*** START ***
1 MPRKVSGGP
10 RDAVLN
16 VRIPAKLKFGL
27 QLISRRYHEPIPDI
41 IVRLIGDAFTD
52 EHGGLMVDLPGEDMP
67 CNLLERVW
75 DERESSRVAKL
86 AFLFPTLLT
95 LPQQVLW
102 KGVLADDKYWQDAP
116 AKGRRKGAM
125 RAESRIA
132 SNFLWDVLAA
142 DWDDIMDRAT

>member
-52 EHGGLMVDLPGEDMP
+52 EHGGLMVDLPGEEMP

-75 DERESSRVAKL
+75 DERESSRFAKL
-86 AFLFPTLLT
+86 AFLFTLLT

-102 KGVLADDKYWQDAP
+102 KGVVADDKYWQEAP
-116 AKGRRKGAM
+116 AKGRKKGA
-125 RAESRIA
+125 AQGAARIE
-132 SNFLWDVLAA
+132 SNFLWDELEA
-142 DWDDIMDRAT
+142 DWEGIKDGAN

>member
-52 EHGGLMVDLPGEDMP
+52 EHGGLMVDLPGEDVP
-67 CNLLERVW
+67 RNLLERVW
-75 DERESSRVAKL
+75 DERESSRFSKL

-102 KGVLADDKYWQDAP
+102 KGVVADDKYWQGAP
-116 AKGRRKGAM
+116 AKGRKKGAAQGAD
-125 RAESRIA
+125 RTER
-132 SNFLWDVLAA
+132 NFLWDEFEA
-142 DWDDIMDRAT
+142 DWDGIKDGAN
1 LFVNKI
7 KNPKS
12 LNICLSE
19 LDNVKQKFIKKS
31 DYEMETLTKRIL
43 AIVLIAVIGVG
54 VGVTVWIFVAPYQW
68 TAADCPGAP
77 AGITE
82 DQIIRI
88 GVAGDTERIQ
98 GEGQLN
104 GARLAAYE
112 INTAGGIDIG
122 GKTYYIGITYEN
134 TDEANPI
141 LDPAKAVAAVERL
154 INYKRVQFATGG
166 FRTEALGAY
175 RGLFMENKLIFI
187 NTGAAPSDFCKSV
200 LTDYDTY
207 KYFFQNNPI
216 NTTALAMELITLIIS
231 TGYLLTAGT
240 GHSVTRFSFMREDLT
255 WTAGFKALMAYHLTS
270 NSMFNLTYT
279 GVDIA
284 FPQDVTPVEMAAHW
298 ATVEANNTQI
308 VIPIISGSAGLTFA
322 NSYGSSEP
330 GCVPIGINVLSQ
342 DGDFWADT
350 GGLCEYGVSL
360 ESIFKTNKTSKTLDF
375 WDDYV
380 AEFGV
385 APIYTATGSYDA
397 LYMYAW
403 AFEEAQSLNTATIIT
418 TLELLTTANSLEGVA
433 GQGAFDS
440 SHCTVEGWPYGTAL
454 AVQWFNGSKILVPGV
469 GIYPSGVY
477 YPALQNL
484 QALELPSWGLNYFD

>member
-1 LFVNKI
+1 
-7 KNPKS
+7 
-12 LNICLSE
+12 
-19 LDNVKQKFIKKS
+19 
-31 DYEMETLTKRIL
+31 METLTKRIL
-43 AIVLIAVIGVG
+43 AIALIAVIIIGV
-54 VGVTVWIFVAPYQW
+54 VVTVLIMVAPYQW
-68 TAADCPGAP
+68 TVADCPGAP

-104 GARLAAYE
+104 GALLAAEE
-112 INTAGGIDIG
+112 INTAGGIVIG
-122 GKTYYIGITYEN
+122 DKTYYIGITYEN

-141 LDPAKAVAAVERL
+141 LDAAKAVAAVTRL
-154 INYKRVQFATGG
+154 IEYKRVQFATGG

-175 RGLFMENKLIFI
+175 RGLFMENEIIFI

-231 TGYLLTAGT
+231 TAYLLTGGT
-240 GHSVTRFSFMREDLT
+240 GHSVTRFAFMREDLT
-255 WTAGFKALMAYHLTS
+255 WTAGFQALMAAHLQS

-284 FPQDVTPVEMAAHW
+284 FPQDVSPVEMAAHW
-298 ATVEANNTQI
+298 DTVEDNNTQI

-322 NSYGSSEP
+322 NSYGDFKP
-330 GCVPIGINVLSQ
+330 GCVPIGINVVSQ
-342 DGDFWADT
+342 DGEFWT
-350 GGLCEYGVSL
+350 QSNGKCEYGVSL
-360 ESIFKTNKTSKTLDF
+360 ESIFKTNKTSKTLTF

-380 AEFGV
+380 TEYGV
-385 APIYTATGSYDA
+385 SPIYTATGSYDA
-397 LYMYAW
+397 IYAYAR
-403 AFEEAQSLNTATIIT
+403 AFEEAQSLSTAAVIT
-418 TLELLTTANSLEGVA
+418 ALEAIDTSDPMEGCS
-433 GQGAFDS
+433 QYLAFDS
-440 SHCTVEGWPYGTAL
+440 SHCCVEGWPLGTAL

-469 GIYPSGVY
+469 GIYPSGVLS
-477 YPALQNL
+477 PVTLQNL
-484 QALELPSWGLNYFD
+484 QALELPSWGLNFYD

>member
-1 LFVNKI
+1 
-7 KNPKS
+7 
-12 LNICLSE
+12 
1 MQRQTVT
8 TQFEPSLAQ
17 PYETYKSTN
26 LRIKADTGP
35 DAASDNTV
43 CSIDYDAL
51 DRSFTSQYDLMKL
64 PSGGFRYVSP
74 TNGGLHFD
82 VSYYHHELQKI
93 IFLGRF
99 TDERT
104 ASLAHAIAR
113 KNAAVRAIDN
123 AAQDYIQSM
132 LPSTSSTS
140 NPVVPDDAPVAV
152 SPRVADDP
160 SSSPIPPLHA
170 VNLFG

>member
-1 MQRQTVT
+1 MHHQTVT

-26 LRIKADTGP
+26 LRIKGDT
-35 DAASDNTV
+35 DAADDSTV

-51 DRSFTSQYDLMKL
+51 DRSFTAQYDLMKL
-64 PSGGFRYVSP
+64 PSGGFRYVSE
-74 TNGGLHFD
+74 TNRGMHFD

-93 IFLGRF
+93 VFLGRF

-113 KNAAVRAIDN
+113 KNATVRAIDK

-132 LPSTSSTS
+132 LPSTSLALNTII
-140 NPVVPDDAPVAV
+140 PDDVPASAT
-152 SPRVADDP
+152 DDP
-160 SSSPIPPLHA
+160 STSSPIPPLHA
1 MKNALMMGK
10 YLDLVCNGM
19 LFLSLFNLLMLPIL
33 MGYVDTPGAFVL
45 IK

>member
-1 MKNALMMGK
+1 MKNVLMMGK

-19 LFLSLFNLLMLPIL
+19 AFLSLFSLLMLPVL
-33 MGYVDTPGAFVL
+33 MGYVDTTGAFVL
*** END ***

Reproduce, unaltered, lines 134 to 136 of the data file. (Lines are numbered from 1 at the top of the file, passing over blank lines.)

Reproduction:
-284 FPQDVTPVEMAAHW
+284 FPQDVSPVEMAAHW
-298 ATVEANNTQI